Gamifying your classroom can take hours of preparation and has developed a reputation as a “hit or miss” teaching approach, but following research-backed advice can drive its success.
Not to be confused with game-based learning, gamification largely involves applying video game elements to non-game settings. This concept may be simple, but classroom gamification is complex and follows a five-step process:
- Understand the Target Audience and Context
- Define Learning Objectives
- Structure the Gamified Experience
- Identify Resources
- Apply Gamification Elements
Understand the Target Audience and Context
1. Identify Your Students’ Trouble Spots and Pain Points
Pinpointing student trouble spots and pain points will help you determine elements to include in your gamified classroom.
Typically, classroom gamification can help students with issues related to:
- Focus — Students who have a hard time focusing may find it easier when tackling an engaging topic.
- Skill-Building — Students can shy away from building certain skills until they see the relevancy.
- Content Delivery — Students may have trouble processing content presented through traditional methods, such as textbooks.
For example, if you notice PowerPoint presentations disengage students, you can add interactive elements. Similar to an open-world game or choose-your-own-adventure book, include prompts at the bottom of each slide that let students choose the next one. This allows them to influence the lesson’s flow.
Most importantly, identifying student issues will put them at the forefront of your classroom gamification strategy.
2. Survey Your Class
Just as marketers survey their target markets before gamifying their products, you should survey your class to determine the best ways to engage them.
The purpose is to understand the games your students play, and guide your subsequent research into gaming. This, in turn, will help you align the gamification elements you introduce with their interests.
For example, if the majority of your students play role-playing games (RPGs) such as Pokémon, you may implement potions — in the form of stickers — as a reward for completing assignments. Used in RPGs to heal injuries sustained by the player’s character, students could exchange one with you for extra help on assignments — or something to that effect.
By using aspects from their favourite games, you should see a favourable response to classroom gamification.
Define Learning Objectives
3. Set Learning and Behaviour Goals
Gamifying your classroom should have clearly-defined objectives, typically in the form of learning and behaviour goals that address the trouble spots and pain points you identified.
Learning goals include helping students understand concepts and develop skills.
Behaviour goals involve helping students concentrate and work efficiently.
For example, you may set a learning goal to have students master a specific skill by a certain deadline. A behaviour goal may focus on empowering students to tune out classroom distractions.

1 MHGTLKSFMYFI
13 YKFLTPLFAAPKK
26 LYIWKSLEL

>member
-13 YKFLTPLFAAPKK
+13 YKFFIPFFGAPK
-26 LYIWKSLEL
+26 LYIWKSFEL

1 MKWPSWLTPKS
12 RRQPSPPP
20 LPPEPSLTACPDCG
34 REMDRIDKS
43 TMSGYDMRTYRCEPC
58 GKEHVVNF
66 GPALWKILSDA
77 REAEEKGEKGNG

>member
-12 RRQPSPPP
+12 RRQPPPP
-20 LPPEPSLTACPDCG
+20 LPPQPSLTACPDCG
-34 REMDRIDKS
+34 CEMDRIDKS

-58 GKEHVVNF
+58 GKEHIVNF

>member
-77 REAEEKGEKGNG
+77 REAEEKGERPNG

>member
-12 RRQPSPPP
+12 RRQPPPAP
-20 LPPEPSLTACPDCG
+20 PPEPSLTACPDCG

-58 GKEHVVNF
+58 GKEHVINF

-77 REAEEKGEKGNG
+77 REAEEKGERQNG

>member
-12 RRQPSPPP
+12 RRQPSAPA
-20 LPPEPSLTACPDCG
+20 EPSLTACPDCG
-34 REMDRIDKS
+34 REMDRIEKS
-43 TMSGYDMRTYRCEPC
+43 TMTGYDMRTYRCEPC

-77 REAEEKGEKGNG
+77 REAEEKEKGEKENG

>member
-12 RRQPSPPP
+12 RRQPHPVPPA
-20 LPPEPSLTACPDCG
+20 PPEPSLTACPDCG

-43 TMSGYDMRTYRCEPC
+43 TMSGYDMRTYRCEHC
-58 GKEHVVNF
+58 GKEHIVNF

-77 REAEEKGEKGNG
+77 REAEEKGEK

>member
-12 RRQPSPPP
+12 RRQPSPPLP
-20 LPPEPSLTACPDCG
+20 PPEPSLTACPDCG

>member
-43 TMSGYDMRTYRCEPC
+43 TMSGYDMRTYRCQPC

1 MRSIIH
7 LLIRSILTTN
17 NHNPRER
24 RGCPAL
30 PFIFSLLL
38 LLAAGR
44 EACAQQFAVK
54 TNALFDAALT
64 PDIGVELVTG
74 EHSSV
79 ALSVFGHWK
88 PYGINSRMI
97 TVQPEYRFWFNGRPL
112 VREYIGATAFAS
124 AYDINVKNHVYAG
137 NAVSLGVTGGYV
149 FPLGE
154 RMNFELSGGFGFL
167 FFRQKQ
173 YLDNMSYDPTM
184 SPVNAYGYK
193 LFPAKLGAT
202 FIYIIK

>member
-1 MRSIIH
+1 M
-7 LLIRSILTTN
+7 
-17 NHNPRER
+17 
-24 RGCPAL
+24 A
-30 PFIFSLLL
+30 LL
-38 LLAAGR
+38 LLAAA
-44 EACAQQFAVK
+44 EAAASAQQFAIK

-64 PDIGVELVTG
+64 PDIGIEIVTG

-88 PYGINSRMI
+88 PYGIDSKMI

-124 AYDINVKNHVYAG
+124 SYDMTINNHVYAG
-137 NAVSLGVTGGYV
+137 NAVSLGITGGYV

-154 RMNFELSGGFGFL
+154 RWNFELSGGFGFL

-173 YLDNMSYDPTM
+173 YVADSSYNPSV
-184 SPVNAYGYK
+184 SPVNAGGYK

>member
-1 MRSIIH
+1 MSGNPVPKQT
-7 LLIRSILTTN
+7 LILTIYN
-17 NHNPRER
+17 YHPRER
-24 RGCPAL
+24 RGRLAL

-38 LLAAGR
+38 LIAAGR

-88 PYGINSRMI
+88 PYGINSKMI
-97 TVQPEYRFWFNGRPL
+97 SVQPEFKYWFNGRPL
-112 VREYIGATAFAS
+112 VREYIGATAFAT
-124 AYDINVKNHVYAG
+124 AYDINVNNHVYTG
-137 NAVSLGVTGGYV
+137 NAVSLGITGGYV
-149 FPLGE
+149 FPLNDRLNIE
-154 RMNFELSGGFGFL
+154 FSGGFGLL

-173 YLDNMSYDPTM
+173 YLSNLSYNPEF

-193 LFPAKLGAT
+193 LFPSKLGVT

Although these goals can remain private, they’ll help guide your gamified teaching experience.
4. Structure Open Projects to Help Meet these Goals
Video games typically allow players to make choices that challenge them and suit their abilities, so consider offering choices when it comes to projects.
As long as they serve the same academic purpose — such as demonstrating knowledge of a particular topic — allow students to complete the project as a:
- Creative piece
- Paper or essay
- Unique product that’s appropriate for the given topic
Presenting choices encourages students to test themselves in new ways and demonstrate their strong suits.
In doing so, you’ll learn more about their distinct learning styles, which can help you structure future lessons.
Structure the Gamified Experience
5. Adjust Your Scoring System
Many students see their marks as the most nerve-wracking part of school. So, structuring your gamified classroom should involve modifying how you present grades, highlighting progress instead of mistakes.
On tests and assignments, you can give scores both traditionally and in the form of experience points (XP). You can also award XP for completing extra-curricular assignments, participating in class or anything else that demonstrates an effort to learn.
For example, if a student scores 75% on a quiz, give them 7,500 XP.
You’ll add this amount to the XP they’ve earned throughout the year, giving them a clear reference point to see how much they’ve learned and accomplished.
This gamification element helps change how they look at grades — instead of going downhill from 100%, they’re going uphill from zero XP.
6. Use Stages
Similarly, you can change how you refer to topics and units, clearly illustrating skill-building progression.
Try calling them stages.
Whereas topics and units have clear implications for teachers, students may not easily see how they fit together. On the other hand, it may be natural for students — especially gamers — to understand that to reach the next stage you have to overcome precursory challenges.
You can emphasize this by framing certain tasks as prerequisites to reach the next stage.
Unless students do homework, participate in class and complete quizzes, they won’t be ready for its challenges.
7. Create an Instruction Manual
Creating and distributing an instruction manual is not only a way of gamifying a rubric or course outline, but acclimating students to classroom gamification in general.
Instruction manuals — either digital or physical — come with almost every video game. They explain how to play and progress, sometimes including tips and secrets.
Your version should contain information such as:
- How stages work
- The kinds of assignments that students will tackle
- Your new scoring system, including the ways students can gain XP
- How students can obtain rewards, and what kinds of rewards are available
It will act as a reference for students, explaining what they must do to succeed in a gamified learning environment.
8. Organize Studying and Learning Teams
Dividing students into studying or learning teams not only opens the door to group work and collaboration, but helps replicate a core element of almost any game — instant, adaptive feedback.
After a player makes a choice in a game, he or she will quickly learn if it was correct. Especially when handling a full class, you can’t provide observations at the same rate.